To me, if the 10 Commandments aren't allowed on courthouse lawns, then "In God We Trust" doesn't belong on American currency, but I don't care that it is. I don't give a damn because Christianity isn't a bad thing. It might be to some people, that's why I say it probably shouldn't be there. People try to force it down other's throats----that's a bad thing, but that goes for any religion. I agree with Derek Scruggs about the whole "Christian God" thing. At the turn of the 20th century, our nation was mostly Christian, so there is your intent. The country is more diverse now and law makers are scrambling to make it more user friendly. Be patient, evolution is years, not days. The increasing diversity of our country has made the word "God" generic. I could say to any one of you, "believe in any God you want, just don't ask me to." I could replace "God" in the aforementioned phrase with Allah or Yahweh, but "God" is the only generic word I know to refer to any one elses specific supernatural big guy.

I always enjoy when people dissect what I say, but I'm still curious about the original rant-----what large number of Americans are behaving rather stupidly and why? Those who are not offended or those who should be?



Major Major, 2005.11.15 (Tue) 10:57 [Link] »

Considering that Lincoln only freed the slaves after considerable pushing from an abolishionist Congress and wanted to export ALL peoples of color from America after the Civil War, a glorification of him is as offensive to me as the mantra. The man would have loved Jim Crow laws. He was as racist as the next.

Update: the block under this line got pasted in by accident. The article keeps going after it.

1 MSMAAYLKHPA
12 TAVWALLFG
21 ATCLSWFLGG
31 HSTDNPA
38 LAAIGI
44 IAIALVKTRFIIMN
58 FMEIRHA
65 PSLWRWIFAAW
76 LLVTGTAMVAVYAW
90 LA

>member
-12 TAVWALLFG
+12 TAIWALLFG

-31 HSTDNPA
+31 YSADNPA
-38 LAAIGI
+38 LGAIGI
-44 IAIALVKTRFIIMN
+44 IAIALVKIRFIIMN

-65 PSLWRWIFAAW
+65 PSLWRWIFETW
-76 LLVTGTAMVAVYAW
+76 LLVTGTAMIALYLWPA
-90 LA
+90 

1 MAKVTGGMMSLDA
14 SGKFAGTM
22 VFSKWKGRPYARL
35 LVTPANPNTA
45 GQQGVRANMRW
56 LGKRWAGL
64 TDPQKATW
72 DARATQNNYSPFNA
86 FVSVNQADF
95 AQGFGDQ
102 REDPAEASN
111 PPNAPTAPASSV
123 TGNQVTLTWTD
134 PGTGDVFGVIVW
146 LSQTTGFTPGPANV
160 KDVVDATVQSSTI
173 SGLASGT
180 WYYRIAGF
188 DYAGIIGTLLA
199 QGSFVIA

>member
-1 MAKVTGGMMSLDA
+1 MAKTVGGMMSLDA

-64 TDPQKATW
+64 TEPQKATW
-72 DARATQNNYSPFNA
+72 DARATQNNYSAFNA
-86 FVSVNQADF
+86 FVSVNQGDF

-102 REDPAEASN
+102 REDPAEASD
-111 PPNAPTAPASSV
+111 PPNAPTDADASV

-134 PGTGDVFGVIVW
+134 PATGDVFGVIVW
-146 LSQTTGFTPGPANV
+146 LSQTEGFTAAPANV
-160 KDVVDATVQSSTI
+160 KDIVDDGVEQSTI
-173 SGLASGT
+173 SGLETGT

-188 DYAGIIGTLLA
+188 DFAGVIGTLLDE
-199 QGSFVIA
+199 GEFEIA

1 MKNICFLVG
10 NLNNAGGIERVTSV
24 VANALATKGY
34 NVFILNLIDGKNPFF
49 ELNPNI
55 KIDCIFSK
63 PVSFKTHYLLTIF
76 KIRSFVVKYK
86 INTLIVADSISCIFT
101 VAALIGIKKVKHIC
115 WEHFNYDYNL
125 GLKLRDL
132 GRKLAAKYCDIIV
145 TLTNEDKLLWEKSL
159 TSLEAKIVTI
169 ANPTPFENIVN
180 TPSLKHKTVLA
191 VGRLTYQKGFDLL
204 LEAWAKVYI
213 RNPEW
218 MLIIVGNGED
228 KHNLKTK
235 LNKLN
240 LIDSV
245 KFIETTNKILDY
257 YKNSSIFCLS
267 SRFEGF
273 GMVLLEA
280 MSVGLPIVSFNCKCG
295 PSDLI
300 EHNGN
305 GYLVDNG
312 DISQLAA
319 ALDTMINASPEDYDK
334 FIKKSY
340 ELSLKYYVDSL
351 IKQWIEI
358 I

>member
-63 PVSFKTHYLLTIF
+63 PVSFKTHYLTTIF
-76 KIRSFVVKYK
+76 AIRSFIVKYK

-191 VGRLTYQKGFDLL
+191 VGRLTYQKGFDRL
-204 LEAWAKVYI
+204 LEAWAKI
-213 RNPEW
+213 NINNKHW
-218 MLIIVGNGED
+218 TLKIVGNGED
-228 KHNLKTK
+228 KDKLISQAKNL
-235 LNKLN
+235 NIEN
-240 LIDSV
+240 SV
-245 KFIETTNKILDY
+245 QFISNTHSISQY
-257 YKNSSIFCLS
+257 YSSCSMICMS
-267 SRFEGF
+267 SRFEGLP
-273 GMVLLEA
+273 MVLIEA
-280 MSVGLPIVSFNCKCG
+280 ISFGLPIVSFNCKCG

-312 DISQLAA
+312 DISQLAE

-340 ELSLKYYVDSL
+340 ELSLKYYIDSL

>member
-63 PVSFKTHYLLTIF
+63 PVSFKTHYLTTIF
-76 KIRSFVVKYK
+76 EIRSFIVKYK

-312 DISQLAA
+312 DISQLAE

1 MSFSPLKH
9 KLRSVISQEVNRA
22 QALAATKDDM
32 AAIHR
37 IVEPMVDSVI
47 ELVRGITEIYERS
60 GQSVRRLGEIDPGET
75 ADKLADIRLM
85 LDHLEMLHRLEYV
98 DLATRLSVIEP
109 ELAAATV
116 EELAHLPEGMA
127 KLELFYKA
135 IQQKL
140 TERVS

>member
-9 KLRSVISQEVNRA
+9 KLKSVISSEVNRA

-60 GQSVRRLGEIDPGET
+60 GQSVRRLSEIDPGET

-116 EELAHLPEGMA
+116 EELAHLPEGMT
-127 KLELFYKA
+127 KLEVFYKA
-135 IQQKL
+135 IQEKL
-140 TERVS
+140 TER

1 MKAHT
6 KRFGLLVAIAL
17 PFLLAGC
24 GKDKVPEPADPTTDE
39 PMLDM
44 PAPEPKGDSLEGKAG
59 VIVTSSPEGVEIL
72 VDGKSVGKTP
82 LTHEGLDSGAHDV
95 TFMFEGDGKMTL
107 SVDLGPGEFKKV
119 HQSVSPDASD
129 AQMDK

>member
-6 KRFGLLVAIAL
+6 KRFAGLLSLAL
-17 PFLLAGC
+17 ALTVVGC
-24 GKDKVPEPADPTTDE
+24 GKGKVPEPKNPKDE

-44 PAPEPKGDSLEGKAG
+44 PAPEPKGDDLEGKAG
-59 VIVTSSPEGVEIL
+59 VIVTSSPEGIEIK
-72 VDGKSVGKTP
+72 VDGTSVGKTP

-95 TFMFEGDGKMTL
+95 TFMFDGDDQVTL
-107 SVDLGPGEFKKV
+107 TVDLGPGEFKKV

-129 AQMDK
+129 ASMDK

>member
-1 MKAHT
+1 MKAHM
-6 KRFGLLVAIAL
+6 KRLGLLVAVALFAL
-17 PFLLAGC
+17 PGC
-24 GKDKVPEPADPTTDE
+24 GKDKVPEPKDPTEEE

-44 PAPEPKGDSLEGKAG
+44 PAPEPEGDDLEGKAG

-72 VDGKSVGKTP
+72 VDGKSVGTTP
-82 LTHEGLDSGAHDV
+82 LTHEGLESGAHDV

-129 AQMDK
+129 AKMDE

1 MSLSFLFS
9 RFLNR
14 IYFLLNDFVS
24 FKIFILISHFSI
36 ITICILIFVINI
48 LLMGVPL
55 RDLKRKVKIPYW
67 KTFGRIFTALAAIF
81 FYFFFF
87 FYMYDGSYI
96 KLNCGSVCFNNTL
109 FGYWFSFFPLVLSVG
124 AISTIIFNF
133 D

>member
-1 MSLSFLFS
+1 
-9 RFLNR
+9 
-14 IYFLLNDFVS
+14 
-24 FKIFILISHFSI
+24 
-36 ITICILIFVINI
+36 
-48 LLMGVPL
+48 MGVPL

The Two Percent Company, 2005.11.16 (Wed) 23:20 [Link] »

First of all, we stand corrected — as a few folks pointed out, there are some "acceptable" reasons to be offended by one or both of the images above. If you don't like Lincoln (or just his twisted, bearded face), or copper, or circles, then Image Number Two is right out. And if seeing a waving flag puts you in a mood because of your upbringing, then sure, Image Number One might tork you off. So, if you fall into one of these categories, our little quiz won't apply to you. If you hate Lincoln, then both the actual penny in circulation today and the image of the penny above are offensive to you — for the purposes of the rest of our comment, please ignore that possibility.

That said, we should point out that we aren't offended by the actual penny in circulation today — we just think it shouldn't be allowed to bear a religious message. If our only gripe about the actual penny was that it offended us, our complaints would be pretty damned baseless. As we've said many times, there is no guaranteed right to "not be offended" in this country. That whole separation of church and state thing, though, is pretty well known, and is supposed to be one of the pillars on which our way of life depends.